|Sat Bir S. Khalsa, Ph.D|
The bottom line is that there is significant evidence on many levels that mind-body practices such as yoga elicit the “relaxation response,” which is opposite of what you experience during a “stress response.”
Five percent of yoga students enrolled in beginner’s yoga programs that were willing to complete a survey reported that their doctor had recommended that they take yoga. Yoga has become so popular in the United States that it has become part of our culture,” said Khalsa as he addressed a crowd of scientists, clinicians, nurses and others in the healthcare field. However, that popularity reaches a restricted segment of the population, and it would be ideal if everyone could benefit from the preventive and therapeutic aspects of these practices.
How can this be done? Dr. Khalsa reported on the following:
- Conduct high quality research on the psychophysiological and therapeutic benefits of yoga practice that will provide the evidence base to justify inclusion of yoga into our education and healthcare systems.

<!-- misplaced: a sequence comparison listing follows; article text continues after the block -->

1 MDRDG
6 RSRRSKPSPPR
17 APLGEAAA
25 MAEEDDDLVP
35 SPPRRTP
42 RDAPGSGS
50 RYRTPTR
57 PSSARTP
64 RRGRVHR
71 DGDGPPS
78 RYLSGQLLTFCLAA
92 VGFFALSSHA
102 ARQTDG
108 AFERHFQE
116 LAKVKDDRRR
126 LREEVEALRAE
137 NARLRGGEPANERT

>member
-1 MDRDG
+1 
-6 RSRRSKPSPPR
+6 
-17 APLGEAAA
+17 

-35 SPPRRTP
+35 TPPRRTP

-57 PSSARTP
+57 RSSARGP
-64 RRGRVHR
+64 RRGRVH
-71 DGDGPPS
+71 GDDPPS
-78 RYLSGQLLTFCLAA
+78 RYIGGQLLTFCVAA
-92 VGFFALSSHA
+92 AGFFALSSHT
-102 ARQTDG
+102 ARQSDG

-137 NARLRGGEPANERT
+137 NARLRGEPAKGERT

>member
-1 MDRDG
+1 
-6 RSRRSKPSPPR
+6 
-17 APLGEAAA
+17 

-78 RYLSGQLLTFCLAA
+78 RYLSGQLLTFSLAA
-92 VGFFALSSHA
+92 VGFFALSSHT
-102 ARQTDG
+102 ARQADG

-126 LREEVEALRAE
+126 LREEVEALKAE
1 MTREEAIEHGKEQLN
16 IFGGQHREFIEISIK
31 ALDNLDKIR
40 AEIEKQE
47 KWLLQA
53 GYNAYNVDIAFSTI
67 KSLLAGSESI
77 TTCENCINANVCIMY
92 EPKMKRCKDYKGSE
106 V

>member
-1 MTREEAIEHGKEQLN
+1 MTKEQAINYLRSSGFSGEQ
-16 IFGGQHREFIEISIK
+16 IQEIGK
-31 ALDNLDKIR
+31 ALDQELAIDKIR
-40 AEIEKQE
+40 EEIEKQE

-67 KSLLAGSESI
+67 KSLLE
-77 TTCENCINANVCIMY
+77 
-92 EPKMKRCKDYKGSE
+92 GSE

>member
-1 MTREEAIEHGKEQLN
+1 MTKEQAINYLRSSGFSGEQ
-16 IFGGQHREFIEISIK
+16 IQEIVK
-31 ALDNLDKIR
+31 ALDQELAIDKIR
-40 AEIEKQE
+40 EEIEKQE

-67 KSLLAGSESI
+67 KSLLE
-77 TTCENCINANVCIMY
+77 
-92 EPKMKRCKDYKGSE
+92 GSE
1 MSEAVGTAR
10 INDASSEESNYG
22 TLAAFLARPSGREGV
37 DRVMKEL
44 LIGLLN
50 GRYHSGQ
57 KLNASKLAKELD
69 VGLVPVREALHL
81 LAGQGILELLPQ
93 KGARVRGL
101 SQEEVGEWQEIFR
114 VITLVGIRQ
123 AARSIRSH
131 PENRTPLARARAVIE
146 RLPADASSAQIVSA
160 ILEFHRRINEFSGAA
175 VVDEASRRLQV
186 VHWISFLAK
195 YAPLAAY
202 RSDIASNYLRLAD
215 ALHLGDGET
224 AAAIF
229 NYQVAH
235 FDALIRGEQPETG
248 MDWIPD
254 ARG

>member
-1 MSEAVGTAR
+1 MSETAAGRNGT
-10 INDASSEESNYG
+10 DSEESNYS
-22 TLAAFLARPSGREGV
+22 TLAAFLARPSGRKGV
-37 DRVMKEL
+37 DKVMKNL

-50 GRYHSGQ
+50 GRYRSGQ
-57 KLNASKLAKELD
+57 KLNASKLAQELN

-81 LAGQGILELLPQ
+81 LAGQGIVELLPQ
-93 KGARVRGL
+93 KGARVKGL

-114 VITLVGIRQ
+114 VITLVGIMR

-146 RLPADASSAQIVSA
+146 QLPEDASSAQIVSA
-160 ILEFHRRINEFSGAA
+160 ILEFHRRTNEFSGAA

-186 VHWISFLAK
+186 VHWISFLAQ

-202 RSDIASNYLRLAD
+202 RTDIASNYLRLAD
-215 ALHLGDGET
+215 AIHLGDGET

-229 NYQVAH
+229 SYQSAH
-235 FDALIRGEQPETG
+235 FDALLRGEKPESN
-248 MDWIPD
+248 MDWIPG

- Since the majority of serious and persistent conditions have child-adolescent onsets,there is a growing need and interest to bring the practice of yoga into the schools to teach school age children how to cope with stress and anxiety. This could have positive and lasting changes in behavior, mental health, attention, academics and physical health of our children.
- Provide yoga programs with trained and certified instructors within the clinical setting, such as the Yoga Program offered at the Abramson Cancer Center, to help balance the stress and anxiety associated with a cancer diagnosis and treatment.
- Educate clinical staff about the importance of yoga and provide referral sources and resources to help clinicians educate their own patient base.
What’s most exciting is that the benefits of yoga are understood by many who practice and that this is being offered as an integrative and therapeutic program many healthcare settings. It is Dr. Khalsa’s prediction that programs such as the one recently started at the Abramson Cancer Center will grow and there will be increasing opportunity to prove the benefits that yoga has on areas such as fatigue reduction, symptom management and sleep disturbances of the cancer patient.
The beauty of the yoga practice is that it provides a skill set that lasts a lifetime.